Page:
Your sales team always needs collateral, especially for sales emails. The question is: What type of content is effective for various parts of the sales cycle? Salespeople need more than just a proposal and a contract. They need content that will attract, nurture, and help convert qualified leads for your business.
Many companies mistakenly approach content solely as a marketing tool. But this thinking is absolutely wrong. In fact, it can take seven to 13 touchpoints to deliver a qualified sales lead, and content plays a crucial role in nurturing prospects throughout this process.
The Dos and Don’ts of Emailing Content
Before you start blasting out content in sales emails, there are a few types you need to avoid:
Potential clients want to know how your product or service will benefit them, not that you recently hired 20 people or raised $2 million in funding. While those facts can build credibility, they don’t supply your audience with information that will make them more qualified leads.
Service or Product Updates
Unless someone is ready to buy or is a current client, brochures and emails touting product updates won’t engage them. You’ll meet most of your prospects in the discovery phase, where they’re learning about their needs and potential solutions. The latest product details won’t win over this crowd until they’re educated enough to realize you’re the right choice.
Don’t just send an article about an unrelated topic because you’re desperate to get back on someone’s radar. Crowding your prospects’ inboxes with information they don’t find valuable is like dropping trash off on their doorstep. Nobody wants that.
Now that I’ve (hopefully) saved you from sending content that simply doesn’t accomplish your lead conversion goals, here are the types of content that will accelerate the sales cycle:
Articles That Pertain to a Specific Email or Phone Call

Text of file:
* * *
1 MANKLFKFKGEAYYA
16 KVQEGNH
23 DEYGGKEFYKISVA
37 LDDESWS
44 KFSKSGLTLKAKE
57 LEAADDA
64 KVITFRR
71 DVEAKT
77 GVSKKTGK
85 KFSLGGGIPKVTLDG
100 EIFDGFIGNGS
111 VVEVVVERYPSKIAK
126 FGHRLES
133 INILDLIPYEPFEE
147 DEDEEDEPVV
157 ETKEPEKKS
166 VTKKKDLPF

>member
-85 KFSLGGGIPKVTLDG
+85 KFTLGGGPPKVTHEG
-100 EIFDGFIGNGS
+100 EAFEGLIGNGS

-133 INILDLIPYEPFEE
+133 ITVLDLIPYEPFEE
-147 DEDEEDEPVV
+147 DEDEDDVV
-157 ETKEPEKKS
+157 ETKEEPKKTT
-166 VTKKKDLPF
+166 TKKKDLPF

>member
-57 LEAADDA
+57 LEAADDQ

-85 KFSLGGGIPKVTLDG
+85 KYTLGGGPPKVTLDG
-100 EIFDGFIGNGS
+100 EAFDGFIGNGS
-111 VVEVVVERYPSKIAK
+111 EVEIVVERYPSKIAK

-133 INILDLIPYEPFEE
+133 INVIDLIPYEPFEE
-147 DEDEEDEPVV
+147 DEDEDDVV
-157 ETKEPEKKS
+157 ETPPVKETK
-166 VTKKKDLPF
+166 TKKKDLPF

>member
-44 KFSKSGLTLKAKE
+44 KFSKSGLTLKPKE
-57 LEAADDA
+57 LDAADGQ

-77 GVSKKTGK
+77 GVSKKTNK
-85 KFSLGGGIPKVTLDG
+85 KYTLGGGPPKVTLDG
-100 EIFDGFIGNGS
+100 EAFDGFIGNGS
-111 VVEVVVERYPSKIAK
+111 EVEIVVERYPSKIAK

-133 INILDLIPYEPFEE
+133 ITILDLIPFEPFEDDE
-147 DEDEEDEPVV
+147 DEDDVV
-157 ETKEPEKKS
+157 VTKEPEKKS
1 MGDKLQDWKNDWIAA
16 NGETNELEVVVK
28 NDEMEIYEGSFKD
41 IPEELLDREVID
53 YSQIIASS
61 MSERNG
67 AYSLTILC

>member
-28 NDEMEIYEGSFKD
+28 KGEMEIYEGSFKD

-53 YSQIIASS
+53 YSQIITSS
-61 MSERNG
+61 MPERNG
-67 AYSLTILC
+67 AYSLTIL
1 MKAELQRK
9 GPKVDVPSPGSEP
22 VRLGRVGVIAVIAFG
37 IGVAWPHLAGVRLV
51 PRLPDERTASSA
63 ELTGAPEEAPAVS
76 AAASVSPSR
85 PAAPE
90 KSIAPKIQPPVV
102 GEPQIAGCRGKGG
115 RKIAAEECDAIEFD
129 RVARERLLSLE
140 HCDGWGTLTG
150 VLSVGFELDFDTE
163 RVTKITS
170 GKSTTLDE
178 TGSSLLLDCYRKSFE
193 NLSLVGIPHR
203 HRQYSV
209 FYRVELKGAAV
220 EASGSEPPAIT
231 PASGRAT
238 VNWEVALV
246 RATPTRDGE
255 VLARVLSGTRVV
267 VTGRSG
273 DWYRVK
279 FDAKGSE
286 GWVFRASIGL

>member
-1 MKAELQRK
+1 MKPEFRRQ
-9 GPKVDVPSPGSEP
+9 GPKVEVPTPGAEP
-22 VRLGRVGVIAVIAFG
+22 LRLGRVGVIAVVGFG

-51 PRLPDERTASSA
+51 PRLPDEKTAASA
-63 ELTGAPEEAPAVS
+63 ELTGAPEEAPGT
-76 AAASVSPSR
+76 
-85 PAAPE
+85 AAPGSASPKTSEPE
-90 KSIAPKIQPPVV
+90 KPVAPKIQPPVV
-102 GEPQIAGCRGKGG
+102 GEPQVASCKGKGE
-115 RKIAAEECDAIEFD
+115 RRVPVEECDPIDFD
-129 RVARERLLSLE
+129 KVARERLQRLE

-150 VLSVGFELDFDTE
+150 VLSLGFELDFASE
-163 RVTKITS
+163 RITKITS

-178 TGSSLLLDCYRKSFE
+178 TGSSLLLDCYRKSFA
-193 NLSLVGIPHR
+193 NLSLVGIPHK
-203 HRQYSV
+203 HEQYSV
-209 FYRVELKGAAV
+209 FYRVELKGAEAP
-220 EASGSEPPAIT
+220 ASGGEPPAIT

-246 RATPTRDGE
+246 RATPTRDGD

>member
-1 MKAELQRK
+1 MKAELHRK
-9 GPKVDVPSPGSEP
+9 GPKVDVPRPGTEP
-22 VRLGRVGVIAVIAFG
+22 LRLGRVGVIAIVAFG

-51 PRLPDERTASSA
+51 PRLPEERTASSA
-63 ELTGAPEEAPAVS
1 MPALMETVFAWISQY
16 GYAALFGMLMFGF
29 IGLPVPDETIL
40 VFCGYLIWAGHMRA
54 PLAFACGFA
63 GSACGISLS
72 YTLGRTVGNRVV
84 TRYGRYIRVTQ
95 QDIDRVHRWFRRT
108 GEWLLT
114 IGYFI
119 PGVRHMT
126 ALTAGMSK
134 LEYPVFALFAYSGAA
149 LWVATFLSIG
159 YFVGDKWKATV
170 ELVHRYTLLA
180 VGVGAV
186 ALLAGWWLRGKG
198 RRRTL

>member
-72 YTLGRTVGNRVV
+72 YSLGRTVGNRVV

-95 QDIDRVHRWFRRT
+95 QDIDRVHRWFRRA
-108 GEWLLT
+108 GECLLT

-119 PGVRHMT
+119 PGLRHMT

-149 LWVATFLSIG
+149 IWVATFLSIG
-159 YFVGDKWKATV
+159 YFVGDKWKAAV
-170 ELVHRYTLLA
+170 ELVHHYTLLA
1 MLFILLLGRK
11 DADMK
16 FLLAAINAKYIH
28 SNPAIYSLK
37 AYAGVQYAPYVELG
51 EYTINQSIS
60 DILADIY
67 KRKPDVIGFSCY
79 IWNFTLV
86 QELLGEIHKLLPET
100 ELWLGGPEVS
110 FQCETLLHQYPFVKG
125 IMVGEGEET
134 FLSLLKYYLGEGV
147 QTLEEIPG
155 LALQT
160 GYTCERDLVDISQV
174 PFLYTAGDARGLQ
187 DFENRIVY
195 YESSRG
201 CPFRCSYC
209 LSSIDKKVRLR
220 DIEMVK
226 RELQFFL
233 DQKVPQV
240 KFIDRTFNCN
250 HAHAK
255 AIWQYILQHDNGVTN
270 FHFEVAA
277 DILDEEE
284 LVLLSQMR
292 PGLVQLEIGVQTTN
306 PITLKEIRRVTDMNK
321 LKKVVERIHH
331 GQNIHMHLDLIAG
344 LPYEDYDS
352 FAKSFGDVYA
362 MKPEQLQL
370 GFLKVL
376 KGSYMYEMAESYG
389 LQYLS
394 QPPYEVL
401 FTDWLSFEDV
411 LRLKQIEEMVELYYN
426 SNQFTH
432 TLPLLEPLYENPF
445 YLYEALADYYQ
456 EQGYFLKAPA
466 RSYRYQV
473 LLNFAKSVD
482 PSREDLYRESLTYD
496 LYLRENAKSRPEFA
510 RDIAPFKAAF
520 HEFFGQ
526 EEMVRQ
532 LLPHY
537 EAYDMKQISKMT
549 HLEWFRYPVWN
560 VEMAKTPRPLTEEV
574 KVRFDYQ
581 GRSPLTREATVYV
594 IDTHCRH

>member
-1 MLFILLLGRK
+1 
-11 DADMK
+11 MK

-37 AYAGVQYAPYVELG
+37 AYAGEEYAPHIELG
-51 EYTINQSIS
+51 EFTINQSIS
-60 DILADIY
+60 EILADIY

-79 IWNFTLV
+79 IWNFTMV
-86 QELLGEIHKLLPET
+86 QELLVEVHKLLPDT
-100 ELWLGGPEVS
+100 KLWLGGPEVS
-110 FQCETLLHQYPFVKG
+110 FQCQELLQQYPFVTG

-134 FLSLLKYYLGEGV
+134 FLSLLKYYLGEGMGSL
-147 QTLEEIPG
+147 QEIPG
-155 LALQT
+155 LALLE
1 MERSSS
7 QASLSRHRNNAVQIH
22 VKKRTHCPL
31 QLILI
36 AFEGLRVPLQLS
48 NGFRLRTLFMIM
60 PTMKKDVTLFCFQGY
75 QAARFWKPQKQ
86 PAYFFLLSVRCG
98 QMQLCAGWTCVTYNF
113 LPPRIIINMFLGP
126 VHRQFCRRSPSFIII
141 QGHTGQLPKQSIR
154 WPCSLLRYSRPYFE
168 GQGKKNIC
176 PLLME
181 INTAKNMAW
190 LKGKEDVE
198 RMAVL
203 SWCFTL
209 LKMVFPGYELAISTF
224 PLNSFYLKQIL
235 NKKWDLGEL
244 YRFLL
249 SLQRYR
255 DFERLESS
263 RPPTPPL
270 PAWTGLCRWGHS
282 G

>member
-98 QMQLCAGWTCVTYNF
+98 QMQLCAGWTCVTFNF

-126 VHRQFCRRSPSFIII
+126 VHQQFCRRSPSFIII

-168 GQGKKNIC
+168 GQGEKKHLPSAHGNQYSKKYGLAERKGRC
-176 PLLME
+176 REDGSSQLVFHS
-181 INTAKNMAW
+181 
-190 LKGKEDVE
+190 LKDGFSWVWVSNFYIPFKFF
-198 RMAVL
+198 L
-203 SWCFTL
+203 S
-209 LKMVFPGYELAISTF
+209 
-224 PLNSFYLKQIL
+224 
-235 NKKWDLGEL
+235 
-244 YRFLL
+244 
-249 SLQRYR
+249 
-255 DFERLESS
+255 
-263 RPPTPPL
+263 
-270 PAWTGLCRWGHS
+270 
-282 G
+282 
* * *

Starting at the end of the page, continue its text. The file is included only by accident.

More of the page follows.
Reengage a prospect with an article that addresses something you’ve discussed or that ties back to their particular industry. For example, say a prospect is in the smartwatch industry, and you recently read a great analysis on how the Apple Watch will give others in the market a huge boost. Email your prospect a link to this article, and express your excitement. In addition to opening up a conversation the prospect is passionate about, you’ll also show you’re keeping up with trends in the industry and care about their success.
Self-Authored Articles That Showcase Your Expertise
The sales process in most industries hinges on trust with potential customers. Your future clients want to know they’re choosing an expert. By contributing articles to reputable publications, you’re gaining a third-party stamp of approval and positioning yourself and your company as credible experts.
Case Studies and Whitepapers That Offer Value
You can also show your prospective clients what it would be like to work with you by sending case studies of successful clients in similar industries or with comparable goals. Seeing real clients’ success stories will be a testament to your superior service and allow prospects to envision working with you to achieve their goals.